“I’m not much of a traveler, but I’d sure would like to go to heaven,” These are the prophetic words spoken by Nick Blakely just a few hours before his sudden passing from the #1 killer of student-athletes, Sudden Cardiac Arrest (SCA), according to the Centers for Disease Control (CDC).
Nick Blakley, was a 19-year-old student Stetson University football player and a 2016 graduate of Archer High School. On Aug. 28, 2017 Nick complained of feeling dizzy during practice. He was sidelined by the coach when he collapsed and later died at the hospital. Unbeknownst to Nick, his family, or his coaches, he had an enlarged heart, which led to SCA, his ultimate cause of death.
Nick had always received a clean bill of health from his physical exams. After all, he had been playing football since he was 6 years old. Try to imagine his mother, Michelle Fields Wilson’s shock when she received a phone call from his coach saying Nick had a seizure. “All I was thinking was how was how am I going to get to him. Before I had to chance to begin packing, I got another call from the doctor at the hospital. Nick did not have a seizure; he went into cardiac arrest.”
Wilson took a therapeutic approach to Nick’s passing and by September she founded Smiling Hearts: The Nick Blakely Foundation. The Smiling Hearts foundation is aggressively working to educate parents and children, athletes, coaches, trainers, and athletic associations about the signs and danger of SCA. Wilson’s goal is to raise awareness about SCA and to make heart screenings mandatory for all student-athletes from middle school to high school. “We want to help pay for heart screenings because they can be expensive,” added Wilson.
“Nick was healthy. He had no signs of anything, but if they had known that dizziness was a sign of SCA they could have gotten him to a doctor. They didn’t know dizziness was a sign,” she said.
In December, Gwinnett County Representatives David Clark and Joyce Chandler met to discuss the Nick Blakely Jeremy Nelson Sudden Cardiac Arrest Prevention Act. This bill seeks to raise awareness about sudden cardiac arrest and is similar to H.R. 2360 Concussion Awareness & Education Act of 2017. The bill is expected to become law by spring 2018.
Since February is American Heart Month, this is the perfect time to raise awareness about SCA and the Smiling Hearts Foundation.
Donations made to the foundation will go towards a scholarship to a deserving high school student who embodies some the same character traits as Nick, someone with a big smile who loves the Lord, a good student, a good athlete, and cares about others. “He loved to live to please the Lord, said Wilson.” The first recipient of the Smiling Hearts Foundation scholarship will be awarded in March. More details about the scholarship criteria can be found on the Smiling Hearts website: www.nickblakelyfoundation.org.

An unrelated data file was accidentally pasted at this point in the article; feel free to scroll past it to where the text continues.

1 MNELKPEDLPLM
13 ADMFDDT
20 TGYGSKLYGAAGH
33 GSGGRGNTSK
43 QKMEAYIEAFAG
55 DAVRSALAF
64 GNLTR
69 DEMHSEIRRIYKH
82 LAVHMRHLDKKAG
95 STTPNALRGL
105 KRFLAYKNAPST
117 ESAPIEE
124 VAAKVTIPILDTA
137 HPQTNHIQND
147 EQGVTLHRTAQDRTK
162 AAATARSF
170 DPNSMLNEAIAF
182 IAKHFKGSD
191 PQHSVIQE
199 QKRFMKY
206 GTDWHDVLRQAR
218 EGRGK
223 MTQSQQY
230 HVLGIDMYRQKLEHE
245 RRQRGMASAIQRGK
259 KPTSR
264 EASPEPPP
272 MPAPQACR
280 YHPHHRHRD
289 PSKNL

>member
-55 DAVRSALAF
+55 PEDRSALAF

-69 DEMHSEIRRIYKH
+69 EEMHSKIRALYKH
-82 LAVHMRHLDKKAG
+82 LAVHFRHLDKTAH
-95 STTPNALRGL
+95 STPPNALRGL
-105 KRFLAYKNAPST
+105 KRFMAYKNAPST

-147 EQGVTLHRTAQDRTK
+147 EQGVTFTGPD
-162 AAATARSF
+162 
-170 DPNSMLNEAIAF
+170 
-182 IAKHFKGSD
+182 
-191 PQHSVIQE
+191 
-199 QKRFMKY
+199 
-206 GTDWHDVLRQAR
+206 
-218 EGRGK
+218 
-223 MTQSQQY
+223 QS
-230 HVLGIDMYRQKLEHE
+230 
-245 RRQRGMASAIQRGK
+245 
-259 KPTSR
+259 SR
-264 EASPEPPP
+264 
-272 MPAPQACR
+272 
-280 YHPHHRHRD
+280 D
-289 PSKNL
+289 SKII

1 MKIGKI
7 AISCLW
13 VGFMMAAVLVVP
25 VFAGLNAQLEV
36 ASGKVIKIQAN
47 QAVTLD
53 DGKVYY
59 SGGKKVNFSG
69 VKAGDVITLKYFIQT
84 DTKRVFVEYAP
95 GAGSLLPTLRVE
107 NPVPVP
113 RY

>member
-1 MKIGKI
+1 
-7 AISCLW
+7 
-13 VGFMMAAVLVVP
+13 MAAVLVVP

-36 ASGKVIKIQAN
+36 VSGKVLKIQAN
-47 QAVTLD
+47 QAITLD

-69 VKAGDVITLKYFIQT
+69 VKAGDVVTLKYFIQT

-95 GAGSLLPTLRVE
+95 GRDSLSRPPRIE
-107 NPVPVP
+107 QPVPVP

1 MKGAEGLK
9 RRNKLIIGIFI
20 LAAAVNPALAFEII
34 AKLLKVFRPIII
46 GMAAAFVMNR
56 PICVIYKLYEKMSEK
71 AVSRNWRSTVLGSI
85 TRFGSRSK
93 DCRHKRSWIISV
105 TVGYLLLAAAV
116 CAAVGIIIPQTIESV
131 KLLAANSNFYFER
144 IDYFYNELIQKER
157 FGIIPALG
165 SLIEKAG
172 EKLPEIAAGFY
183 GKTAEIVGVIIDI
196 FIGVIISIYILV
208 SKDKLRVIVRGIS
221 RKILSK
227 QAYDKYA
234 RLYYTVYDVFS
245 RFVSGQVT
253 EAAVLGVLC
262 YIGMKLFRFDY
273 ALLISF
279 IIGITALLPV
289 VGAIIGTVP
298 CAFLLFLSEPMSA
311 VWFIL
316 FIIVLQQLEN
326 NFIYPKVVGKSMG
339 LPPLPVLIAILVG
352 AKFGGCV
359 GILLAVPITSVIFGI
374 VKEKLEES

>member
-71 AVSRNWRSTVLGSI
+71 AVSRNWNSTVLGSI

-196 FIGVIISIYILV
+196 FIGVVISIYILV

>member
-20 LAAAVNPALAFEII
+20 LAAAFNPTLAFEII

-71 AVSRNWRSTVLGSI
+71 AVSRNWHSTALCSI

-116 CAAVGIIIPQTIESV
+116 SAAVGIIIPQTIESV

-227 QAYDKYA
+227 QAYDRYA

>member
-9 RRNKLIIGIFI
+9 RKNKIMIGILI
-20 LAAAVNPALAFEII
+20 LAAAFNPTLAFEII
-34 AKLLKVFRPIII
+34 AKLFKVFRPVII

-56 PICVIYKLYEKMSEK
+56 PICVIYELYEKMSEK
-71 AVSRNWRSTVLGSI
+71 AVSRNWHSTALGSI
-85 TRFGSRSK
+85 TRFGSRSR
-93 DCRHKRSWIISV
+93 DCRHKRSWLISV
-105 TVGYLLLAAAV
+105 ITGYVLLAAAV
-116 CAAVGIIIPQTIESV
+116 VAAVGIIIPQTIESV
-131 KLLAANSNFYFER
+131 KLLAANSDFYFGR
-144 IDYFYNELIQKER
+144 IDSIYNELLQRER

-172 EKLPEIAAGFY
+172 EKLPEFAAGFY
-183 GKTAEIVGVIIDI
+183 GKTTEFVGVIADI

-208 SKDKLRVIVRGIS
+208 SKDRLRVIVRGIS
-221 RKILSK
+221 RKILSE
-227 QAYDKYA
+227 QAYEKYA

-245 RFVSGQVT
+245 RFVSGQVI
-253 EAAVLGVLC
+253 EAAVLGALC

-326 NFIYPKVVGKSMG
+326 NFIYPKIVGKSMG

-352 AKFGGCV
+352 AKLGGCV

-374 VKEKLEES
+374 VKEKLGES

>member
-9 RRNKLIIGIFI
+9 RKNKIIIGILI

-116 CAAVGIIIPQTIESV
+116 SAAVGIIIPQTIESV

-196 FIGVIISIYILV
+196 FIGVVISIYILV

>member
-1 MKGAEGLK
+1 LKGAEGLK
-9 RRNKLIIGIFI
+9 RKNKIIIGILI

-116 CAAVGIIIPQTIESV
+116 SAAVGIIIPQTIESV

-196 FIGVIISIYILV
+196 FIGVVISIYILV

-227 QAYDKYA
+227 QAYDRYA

Archer High School awarded the Nick Blakely scholarship to their first recipient in January and the Gwinnett Football League also offered an award to a deserving student in Nick’s honor last fall.
“I don’t have a favorite memory of him. I just like that I got to see him every day,” said Archer High School Varsity Defensive Coordinator, Coach Joel Bridges.
“Whenever you saw him you knew you were going to get a smile, a fist bump or a hug. He was really warm and rarely down because he lifted everyone up,” he added.
Coach Bridges said they are not doing anything different in their football program at Archer since Nick’s passing, but he adds they do have professional trainers at their practices every day.
Trainers who work with the Gwinnett Football League (GFL), a recreational age-based and grade-based football league are trained annually by Gwinnett Medical Center, according to Secretary, Patsy Jones. She adds they started encouraging athletes to get the heart screenings after another student-athlete died at Shiloh High School a few years ago.
Coach Bridges wants to remind people that SCA is not exclusive to football. It can happen in anything that raises your heart rate. According to the CDC, 1 in 300 students has an undetected heart condition putting them at risk for SCA.
“I think we have seen it more often in basketball perhaps because of the constant running. People must be aware of SCA just like they were with concussions, and dehydration in sports,” he adds.
The more people know about SCA the less likely another athlete is to die from the condition because of ignorance of the signs and symptoms. 91% of victims of SCA die because of a delayed response, according to the CDC.